‘In Rainbows’ nets Radiohead $6 per download

Apple iTunes“The experiment by the band Radiohead to allow their fans to determine the cost of their latest album may have backfired, according to a new report,” Nicole Martin reports for The Telegraph.

“It found that three in five people who downloaded In Rainbows from the internet paid absolutely nothing for it,” Martin reports.

“The group shocked the music industry last month when it announced that their fans could pay as much or as little as they wanted for their seventh album,” Martin reports.

“A report by the internet monitoring company comScore found that 62 per cent of the estimated 1.2 million people who downloaded the album paid nothing for it. The average price paid was $6 (£2.90),” Martin reports.

Full article here.

Josh Grossberg reports or E! News, “Americans were more generous, shelling out an estimated $8.05 per download. Those abroad, mostly consumers in Europe, averaged $4.64 per download.”

“According to comScore senior analyst Andrew Lipsman, Radiohead might be onto something. ‘If [Radiohead] is getting $6 on average, and it’s basically going straight into their pockets and their costs are minimal, it could be economically viable,'” Grossberg reports.

MacDailyNews Take: Remember, there’s no label to take their hefty cut. Radiohead has eliminated the middleman. Imagine if they also offered the album (and – blasphemy! – individual tracks) via Apple’s iTunes Store.

Grossberg continues, “Radiohead essentially needs to make $1.50 per download to break even, Lipsman estimates, so at $6 per buyer, the group still looks to make out pretty well.”

“‘The question is: How will new artists be able to use this [pay what you like] model in the future if they haven’t built a fan base in the millions in the years leading up to the release of their album under [this] model?’ said Michael Laskow, CEO of TAXI, a leading independent Artist and Repertoire firm,” Grossberg reports.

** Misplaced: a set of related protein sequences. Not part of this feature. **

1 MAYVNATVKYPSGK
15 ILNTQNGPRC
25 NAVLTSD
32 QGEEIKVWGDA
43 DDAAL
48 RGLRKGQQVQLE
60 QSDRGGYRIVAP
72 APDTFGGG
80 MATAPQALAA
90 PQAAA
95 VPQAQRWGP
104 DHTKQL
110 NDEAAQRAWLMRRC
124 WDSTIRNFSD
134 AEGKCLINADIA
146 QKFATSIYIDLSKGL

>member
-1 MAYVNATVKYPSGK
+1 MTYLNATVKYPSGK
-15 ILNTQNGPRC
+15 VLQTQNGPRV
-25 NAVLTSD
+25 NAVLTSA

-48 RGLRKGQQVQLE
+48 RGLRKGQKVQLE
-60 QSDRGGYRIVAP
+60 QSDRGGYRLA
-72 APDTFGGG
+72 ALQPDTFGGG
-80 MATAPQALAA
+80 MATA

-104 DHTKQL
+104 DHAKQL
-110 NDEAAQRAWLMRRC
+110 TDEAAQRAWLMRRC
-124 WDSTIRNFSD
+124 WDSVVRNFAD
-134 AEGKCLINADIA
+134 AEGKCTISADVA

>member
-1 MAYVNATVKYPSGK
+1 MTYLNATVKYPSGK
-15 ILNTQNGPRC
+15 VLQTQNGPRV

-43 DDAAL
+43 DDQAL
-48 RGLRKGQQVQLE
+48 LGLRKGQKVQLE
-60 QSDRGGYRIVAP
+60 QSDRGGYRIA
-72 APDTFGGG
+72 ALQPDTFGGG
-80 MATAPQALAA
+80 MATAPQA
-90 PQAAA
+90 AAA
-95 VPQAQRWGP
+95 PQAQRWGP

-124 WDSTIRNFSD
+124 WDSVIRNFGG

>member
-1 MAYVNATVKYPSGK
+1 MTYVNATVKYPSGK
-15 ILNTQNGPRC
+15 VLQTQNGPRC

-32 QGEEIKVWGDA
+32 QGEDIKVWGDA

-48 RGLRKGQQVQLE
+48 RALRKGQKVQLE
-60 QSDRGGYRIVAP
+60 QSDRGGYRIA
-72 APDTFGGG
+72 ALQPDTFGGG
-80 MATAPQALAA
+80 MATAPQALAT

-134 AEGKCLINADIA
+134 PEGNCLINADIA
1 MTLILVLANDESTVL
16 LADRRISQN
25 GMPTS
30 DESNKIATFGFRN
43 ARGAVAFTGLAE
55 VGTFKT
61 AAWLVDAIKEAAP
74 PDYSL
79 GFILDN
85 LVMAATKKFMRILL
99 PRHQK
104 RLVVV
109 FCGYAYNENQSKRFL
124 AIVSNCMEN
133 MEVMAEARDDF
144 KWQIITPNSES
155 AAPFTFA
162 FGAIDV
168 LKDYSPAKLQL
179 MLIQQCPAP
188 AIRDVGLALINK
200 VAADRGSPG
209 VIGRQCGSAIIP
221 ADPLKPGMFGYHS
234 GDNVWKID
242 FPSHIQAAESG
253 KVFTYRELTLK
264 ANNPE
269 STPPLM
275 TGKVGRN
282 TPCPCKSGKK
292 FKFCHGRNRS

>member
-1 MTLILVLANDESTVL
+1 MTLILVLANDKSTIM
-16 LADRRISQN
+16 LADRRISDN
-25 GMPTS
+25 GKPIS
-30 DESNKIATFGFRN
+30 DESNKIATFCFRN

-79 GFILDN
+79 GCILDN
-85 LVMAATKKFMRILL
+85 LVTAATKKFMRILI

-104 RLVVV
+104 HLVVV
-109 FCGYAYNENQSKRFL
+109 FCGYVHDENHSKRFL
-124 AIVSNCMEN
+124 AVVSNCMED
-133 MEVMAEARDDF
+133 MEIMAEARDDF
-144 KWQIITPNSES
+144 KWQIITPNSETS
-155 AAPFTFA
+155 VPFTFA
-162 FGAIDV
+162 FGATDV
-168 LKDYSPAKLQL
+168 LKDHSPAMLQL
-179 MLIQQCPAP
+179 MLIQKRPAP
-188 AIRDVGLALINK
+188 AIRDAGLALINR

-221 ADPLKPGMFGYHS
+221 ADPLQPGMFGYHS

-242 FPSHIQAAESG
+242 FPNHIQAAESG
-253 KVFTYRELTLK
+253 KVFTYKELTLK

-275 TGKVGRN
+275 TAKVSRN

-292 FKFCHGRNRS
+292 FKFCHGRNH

“Lipsman also pointed out that for every dollar consumers spent on download sales, they also spent $2 on Radiohead’s $80 deluxe box set, which includes a free In Rainbows download, as well as a physical CD of the album, a bonus disc of eight additional tracks, vinyl records, a lyric book. The package is due to ship Dec. 3,” Grossberg reports.

“A rep for Radiohead has previously said the band would release sales figures at the end of the year,” Grossberg reports.

Full article here.

[Thanks to MacDailyNews Reader “Jon” for the heads up.]


  1. They have just sign to a major in the UK, and will be picking up North American Distro any day now. Also they are mounting a world tour.

    They did the same thing with Hail to the Thief. Does no one remember that mysterious, unmastered mix that was mysterious released onto the mysterinternetous?

  2. so the band gives people the option of getting a legit copy for nothing and averaged $6 per album with distribution costs being so much lower the the tradition old world media, instead of people getting it from a bittorrent for nothing with world old media distribution costs. I think radiohead did a great job and will come out infront

  3. bitter radiohead fan is nuts – those three albums were great. i’m looking forward to buying “in rainbows” on an actual CD (i like having the album art and extras). i didn’t know about the box set that’s coming out – i may have to get that. =) it’s a good time to be a radiohead fan!

  4. I tink people who downloaded it and paid nothing are pond scum, unless they listened to it then immediately delted it if they didn’t like it.

    If you get it, pony up some cash cheap ass bastards. Those who paid for it, good for you. You are helping destroy the greed of the music business executives. Make them find new ways to get hookers and blow.

  5. This is not a new “business model.” This was a publicity stunt that only a band of Radiohead’s stature could pull off..

    New and developing artists without the fan base and money could never survive this way..

    Radiohead will make tens of millions touring this year, add to that $6 per album and their profit is pretty hefty compared to un-established indie bands who do club tours of 200-300 people..

  6. PCIdiot – So, 1 in 3 people don’t steal?

    I’m surprised that many paid for it, I figure it’s less than 1% of computer users who don’t have “free” (from the office, bit-torrent, brother) software that they use. And it’s always justified, somehow.

    Ultimately the cheapest feeds the masses as they try to achieve perfection through mediocrity.

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